We love cats so much, even when we sometimes have to deal with the yuckier aspects, like litter boxes and eye discharge. But these things happen, and it’s always best to clean them up right away. So, what is the best method for cleaning up eye gunk?
Here are tips and a step-by-step guide for tackling this rather unpleasant job. Hopefully, you and your cat will come out the other end unscathed!
What Exactly Causes Eye Boogers?
First, let’s discuss why these gunky things happen. Some people call eye boogers “sleepies,” but the more official term is “rheum.”
Here are common reasons for discharge in your cat’s eyes.
If you suspect that there might be something wrong with your cat’s eyes beyond the occasional tearing up, please see your vet as soon as possible. Some of these conditions are quite serious!
Cleaning Up the Gunk
Before you tackle those eye boogers, you need to be physically and mentally prepared first. You’ll need:
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Now on to the task at hand: cleaning those eye boogers!
How to Clean Cat Eye Boogers (6 Steps)
1. Prepare the Water
It’s usually best to use sterilized water, which you can do yourself by boiling it and letting it cool down to room temperature. Pour the water into a clean bowl, and place it close to where you’ll be working with your cat.
2. Get Your Cleaning Materials Ready
You can use gauze, cotton pads, or a clean washcloth. Cotton balls tend to snag and leave bits behind unless you’ve purchased ones that are non-shedding. Ensure that what you use is soft and won’t irritate or scratch your cat’s eyes.
3. Get Your Cat Ready
This part depends on your cat. If your cat is an easygoing and laidback kitty, you can probably do this part by yourself and maybe even without the towel or blanket. In this case, you can place your cat on your lap in whatever way that makes you most comfortable.
If you anticipate that your cat won’t sit still for this procedure or is particularly moody about being handled, this is where the blanket or towel will come in handy, and probably another person. You’ll want to wrap up your cat in the towel, a method commonly known as a kitty burrito.
This can help keep your cat restrained and you safe from their claws. Plus, some cats like being wrapped up, and it makes them feel secure. Just ensure that the towel or blanket is big enough (but not too big) for your cat.
4. Let the Cleaning Commence
Now that your cat is ready to go, take whatever you’re using to clean your cat’s eyes, dip it in the warm and sterilized water, and squeeze out the excess. Start in the corner of your cat’s eye, and wipe away or outward from the eye. Use a fresh cotton pad or new corner/section of your washcloth, re-wet it in the water, and wipe the other eye.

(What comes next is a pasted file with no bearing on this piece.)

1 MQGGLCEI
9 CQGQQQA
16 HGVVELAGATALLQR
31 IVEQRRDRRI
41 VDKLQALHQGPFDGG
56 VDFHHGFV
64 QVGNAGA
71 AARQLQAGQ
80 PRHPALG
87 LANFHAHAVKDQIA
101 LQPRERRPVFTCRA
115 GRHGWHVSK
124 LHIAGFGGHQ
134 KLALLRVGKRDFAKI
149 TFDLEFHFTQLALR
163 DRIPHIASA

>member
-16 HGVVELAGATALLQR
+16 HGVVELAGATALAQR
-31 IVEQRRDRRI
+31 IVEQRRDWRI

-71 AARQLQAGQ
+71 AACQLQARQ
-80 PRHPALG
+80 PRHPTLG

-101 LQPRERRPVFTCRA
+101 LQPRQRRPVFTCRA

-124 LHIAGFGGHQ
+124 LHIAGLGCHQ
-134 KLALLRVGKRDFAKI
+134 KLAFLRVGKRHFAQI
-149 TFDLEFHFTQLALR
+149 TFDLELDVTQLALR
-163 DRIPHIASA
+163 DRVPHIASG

It’s important that you don’t accidentally get any of the gunk into either of your cat’s eyes, as this can spread any bacteria and cause an infection. Always use a fresh pad or section of the washcloth every time you wipe your cat’s eyes.
If the discharge is particularly stubborn, you might need to press the moistened pad on the spot for a minute or so to help loosen it before you start wiping.
There are also eye wipes that you could purchase and use. Just make sure they are made for an animal’s eyes and don’t contain any harsh ingredients like alcohol. But clean pads or gauze in warm water work just as well.
5. Apply Any Eye Medications
Once the gunk is gone, if you have any eye drops or ointments that your vet prescribed, this is when you’ll want to use them. It’s always best to clean your pet’s eyes before using any medication, so it will work more effectively.
6. Give Treats!
You’re done! Now you should give your cat a treat for being so good — or at least for not scratching you to bits. Make it something special and don’t forget to treat yourself!
Most cats have eye boogers sometime during their lives, which is usually normal and nothing to worry about. But when there’s more noticeable discharge than usual combined with other signs, like your cat squinting or frequently pawing at their eyes, you should get them to the vet.
Never use eye drops that are for people or for a previous infection for your cat’s eyes. If there’s even a hint that your cat might have something wrong with their eyes, your first port of call should always be your vet.
Featured Image Credit: enrikap, Pixabay